Walking across Georgetown’s campus, it is easy to notice subtle relics of the university’s rich history — statues and memorials are woven between modern buildings and dormitories, occupying an important space in daily student life.

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Though dozens of other bronze- and stone-cast figures decorate the Hilltop, few Georgetown students know the actual history or meaning behind them, save the iconic John Carroll statue. Long before students began climbing into Carroll’s lap to pose for photos, there were other traditions and histories whose existences have now been reduced to forgotten marks and faint notes found in old historical archives. But behind each of these oft-unnoticed pieces of art is a story that makes up just part of the university’s history.

St. Joseph: A Timeless Figure on Library Walk

The most recent statue to arrive on campus, the St. Joseph with Christ Child statue that stands on Library Walk today is the third iteration to be placed on campus. The statue was created by artist Julia Levitina (COL ’03) and installed Sept. 11.

First made in 1872, the statue was placed in front of what was then an infirmary and now is the Former Jesuit Residence.  According to notes from Fr. Francis Barnum, S.J., in the university archives, shortly after the statue’s placement, the St. Joseph’s Lamp Association was founded. The purpose of the association was to keep a lamp burning before the statue at all times, as it was believed that St. Joseph had protected the university from the various epidemics that had swept through the city before.

Membership in the association was restricted to the senior class, with each member tending to the lamp. The tradition stopped in 1875 when the junior class decided to cultivate a garden around the statue and decorate it with vases and ornaments, and thus the association died.

That is, it was dead until 1918 when Fr. John Creeden, S.J., brought it back following the re-emergence of influenza.

When the statue was damaged in 1987, a new one was placed in front of Healy Hall, where it stayed until it was put on display in the Booth Family Center for Special Collections in 2014. The university commissioned Levitina to create its successor.

“There is definitely an element of disbelief to seeing my work on Georgetown’s Library Walk; to passing by the bronze sculpture I produced, that will endure for up to 30,000 years, on the main campus of my Alma Mater,” Levitina wrote in an email to The Hoya, “As an artist, to be awarded this commission by Georgetown University, the largest job of my career to date, has been a privilege and an honor.”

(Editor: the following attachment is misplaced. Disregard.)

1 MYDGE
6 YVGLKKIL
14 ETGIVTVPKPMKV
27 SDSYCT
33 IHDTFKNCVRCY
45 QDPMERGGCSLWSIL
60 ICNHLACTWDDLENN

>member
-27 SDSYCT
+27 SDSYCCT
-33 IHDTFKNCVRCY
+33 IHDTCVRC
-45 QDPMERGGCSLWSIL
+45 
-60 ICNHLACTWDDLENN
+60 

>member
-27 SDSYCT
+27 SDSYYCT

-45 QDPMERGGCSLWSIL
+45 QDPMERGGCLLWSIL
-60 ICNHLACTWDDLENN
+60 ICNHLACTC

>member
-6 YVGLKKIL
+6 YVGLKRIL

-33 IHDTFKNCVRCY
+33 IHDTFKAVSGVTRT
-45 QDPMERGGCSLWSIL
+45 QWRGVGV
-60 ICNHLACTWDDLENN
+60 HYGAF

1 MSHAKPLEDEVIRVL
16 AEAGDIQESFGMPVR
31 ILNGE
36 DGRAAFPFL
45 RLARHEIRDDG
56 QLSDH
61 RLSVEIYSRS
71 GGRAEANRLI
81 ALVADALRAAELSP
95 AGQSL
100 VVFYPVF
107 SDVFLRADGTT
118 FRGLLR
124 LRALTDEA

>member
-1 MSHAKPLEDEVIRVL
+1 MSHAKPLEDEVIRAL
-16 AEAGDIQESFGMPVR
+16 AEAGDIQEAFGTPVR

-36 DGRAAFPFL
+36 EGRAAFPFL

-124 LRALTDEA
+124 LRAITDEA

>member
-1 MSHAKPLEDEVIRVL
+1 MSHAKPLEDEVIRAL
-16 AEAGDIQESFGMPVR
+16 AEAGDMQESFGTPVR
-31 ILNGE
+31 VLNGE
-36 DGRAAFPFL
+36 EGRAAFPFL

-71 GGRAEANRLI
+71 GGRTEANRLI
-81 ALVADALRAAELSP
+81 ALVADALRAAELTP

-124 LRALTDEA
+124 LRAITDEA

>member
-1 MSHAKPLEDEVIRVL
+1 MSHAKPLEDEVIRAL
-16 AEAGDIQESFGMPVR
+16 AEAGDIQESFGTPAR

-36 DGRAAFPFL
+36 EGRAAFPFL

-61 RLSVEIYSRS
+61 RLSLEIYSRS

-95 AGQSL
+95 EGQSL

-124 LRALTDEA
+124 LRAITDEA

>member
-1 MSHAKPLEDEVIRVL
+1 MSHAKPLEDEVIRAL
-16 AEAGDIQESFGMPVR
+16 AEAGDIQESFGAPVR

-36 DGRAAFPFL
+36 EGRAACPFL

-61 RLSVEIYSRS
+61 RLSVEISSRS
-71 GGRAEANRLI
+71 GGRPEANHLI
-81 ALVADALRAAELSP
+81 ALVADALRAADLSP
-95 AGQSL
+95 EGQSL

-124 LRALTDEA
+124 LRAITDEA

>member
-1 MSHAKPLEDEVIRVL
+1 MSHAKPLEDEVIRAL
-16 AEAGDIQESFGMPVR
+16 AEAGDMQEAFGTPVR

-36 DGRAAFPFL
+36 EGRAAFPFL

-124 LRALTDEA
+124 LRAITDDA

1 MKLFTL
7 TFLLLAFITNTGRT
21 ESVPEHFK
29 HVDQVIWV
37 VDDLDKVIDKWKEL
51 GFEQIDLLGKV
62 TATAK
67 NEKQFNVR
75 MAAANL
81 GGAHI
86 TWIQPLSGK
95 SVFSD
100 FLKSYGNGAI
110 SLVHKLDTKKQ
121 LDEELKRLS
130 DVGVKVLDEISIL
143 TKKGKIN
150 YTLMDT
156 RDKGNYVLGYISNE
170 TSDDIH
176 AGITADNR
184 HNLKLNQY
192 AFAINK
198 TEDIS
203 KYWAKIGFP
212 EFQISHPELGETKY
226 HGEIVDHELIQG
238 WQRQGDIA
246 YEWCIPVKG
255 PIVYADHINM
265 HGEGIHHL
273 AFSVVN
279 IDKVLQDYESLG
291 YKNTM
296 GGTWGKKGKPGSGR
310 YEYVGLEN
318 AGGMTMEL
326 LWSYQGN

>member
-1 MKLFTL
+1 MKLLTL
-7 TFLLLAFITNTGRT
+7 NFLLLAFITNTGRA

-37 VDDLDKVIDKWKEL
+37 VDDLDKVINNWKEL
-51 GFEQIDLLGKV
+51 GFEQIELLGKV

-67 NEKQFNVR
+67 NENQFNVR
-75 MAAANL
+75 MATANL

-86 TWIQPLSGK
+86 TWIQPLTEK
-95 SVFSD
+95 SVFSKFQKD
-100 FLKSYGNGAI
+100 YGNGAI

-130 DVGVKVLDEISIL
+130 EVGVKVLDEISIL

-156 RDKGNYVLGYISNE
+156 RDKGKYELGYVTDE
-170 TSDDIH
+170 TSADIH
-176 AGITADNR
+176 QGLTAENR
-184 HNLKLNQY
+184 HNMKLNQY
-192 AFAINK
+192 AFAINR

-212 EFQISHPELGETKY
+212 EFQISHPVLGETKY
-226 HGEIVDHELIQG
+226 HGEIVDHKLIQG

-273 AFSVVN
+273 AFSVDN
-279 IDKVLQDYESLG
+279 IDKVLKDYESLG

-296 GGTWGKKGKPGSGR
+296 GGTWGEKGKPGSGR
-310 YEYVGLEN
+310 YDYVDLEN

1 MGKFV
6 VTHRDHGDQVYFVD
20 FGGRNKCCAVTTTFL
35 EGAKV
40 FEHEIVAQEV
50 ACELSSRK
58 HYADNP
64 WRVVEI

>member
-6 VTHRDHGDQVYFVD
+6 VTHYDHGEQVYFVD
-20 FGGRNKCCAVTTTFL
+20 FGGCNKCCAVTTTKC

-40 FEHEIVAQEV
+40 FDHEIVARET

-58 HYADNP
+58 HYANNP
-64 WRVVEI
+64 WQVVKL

Levitina typically does all her work by herself in her studio, from mixing the clay to building metal armatures to support her sculptures.

“It is a lengthy, physical and sweaty process that is also extremely satisfying because the result it yields is so personal. There is a certain kind of magic in watching something that was not there before, something that is but few bags of clay powder, oil, petroleum jelly and wax bubbling away in a turkey roaster at its inception, slowly come to life and become a story that tells itself in a form of a bronze sculpture in a public square, in someone’s living room, in someone’s garden, on someone’s kitchen table, completely independent from its creator.” Levitina wrote.

St. Joseph, however, was an exception because of its large mass: The statue is 7 feet tall and 950 pounds.

John Carroll: Father Figure

On January 23, 1909, Rev. John A. Conway, S.J., stood in front of Georgetown alumni at the annual Founder’s Day Banquet and spoke of a dream.

GEORGETOWN UNIVERSITY LIBRARY

“John Carroll had his dream; it was a great dream, and greatly has it been fulfilled. I, too, have had my dream; it is a small one, and not yet has it been verified,” Conway said. “It is the dream of the statue of the founder of Georgetown College in the vacant niche which has been waiting for it for the past 30 years.”

Rev. Conway’s speech, “A Dream Realized and a Dream Still Unfulfilled,” was met with enthusiastic responses from alumni.

Three years later, on March 4, 1912, the 16-foot statue of the first Roman Catholic bishop in the United States was unveiled. In attendance were some of the country’s most powerful and influential men. Even President William Howard Taft had been scheduled to speak during the dedication ceremony. Unfortunately, he ultimately canceled to attend a memorial service after his close military aide died on the Titanic.

In his place, Attorney General George Wickersham spoke. But the actual bronze John Carroll statue that we now know was not the one that was present during the happenings of that busy weekend. According to university archives, the university had been notified that the statue would not be ready in time, and so in its place they put a plaster cast of the statue and painted it brown, unbeknownst to spectators.

And thus Rev. Conway’s dream, at least in part, was at last fulfilled.

“Georgetown College may be immortal,” Rev. Conway said on that fateful January day in 1909. “I hope and pray that it may be; its founder certainly is.”

Jan Karski: Rebel, Pioneer, Professor

Another bronzed figure sits on Georgetown’s campus, this one in the garden just outside of White-Gravenor Hall. It is of an older gentleman who rests on a bench, a chessboard beside him, his legs crossed, a cane in his hand. Though this image of Jan Karski (GRE ’52) is quite reserved, the actual person was anything but — he was a revolu

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tionary.

During World War II, the Polish citizen escaped from a Soviet camp after being taken prisoner from the Polish army, and later joined an underground group to fight Nazi occupation. After being captured by the Gestapo while on a mission, Karski slashed his wrists rather than give up information. He later escaped from the hospital with the help of other members from the underground resistance, according to the United States Holocaust Memorial Museum.

In 1942, Karski snuck in to Warsaw and witnessed Jews being sent off to concentration camps. He then traveled to London to notify British authorities. The following year, he met with President Franklin Roosevelt and petitioned for U.S. action.